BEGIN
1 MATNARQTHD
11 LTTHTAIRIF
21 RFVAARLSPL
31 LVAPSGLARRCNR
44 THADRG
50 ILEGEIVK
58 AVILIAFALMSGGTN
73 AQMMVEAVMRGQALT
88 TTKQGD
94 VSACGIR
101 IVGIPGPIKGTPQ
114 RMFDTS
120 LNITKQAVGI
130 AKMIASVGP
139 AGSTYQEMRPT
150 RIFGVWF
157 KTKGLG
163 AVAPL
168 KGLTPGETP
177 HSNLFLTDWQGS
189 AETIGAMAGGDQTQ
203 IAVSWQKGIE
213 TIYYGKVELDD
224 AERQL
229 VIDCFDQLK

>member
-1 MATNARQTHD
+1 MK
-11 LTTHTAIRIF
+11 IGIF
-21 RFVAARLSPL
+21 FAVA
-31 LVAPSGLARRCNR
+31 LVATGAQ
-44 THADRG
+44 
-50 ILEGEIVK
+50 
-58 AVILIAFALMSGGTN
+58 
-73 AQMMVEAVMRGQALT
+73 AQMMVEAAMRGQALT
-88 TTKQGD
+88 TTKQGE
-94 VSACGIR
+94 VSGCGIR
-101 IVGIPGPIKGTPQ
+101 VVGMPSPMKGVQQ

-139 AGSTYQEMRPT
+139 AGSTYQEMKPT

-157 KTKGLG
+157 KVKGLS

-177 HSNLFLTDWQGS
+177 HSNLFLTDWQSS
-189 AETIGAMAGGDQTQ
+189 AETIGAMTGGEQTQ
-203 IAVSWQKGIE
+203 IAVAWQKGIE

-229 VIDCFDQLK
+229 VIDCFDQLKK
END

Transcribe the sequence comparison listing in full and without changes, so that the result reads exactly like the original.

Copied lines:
1 MATNARQTHD
11 LTTHTAIRIF
21 RFVAARLSPL
31 LVAPSGLARRCNR
44 THADRG
50 ILEGEIVK
58 AVILIAFALMSGGTN
73 AQMMVEAVMRGQALT
88 TTKQGD
94 VSACGIR
101 IVGIPGPIKGTPQ
114 RMFDTS
120 LNITKQAVGI
130 AKMIASVGP
139 AGSTYQEMRPT
150 RIFGVWF
157 KTKGLG
163 AVAPL
168 KGLTPGETP
177 HSNLFLTDWQGS
189 AETIGAMAGGDQTQ
203 IAVSWQKGIE
213 TIYYGKVELDD
224 AERQL
229 VIDCFDQLK

>member
-1 MATNARQTHD
+1 MK
-11 LTTHTAIRIF
+11 IGIF
-21 RFVAARLSPL
+21 FAVA
-31 LVAPSGLARRCNR
+31 LVATGAQ
-44 THADRG
+44 
-50 ILEGEIVK
+50 
-58 AVILIAFALMSGGTN
+58 
-73 AQMMVEAVMRGQALT
+73 AQMMVEAAMRGQALT
-88 TTKQGD
+88 TTKQGE
-94 VSACGIR
+94 VSGCGIR
-101 IVGIPGPIKGTPQ
+101 VVGMPSPMKGVQQ

-139 AGSTYQEMRPT
+139 AGSTYQEMKPT

-157 KTKGLG
+157 KVKGLS

-177 HSNLFLTDWQGS
+177 HSNLFLTDWQSS
-189 AETIGAMAGGDQTQ
+189 AETIGAMTGGEQTQ
-203 IAVSWQKGIE
+203 IAVAWQKGIE

-229 VIDCFDQLK
+229 VIDCFDQLKK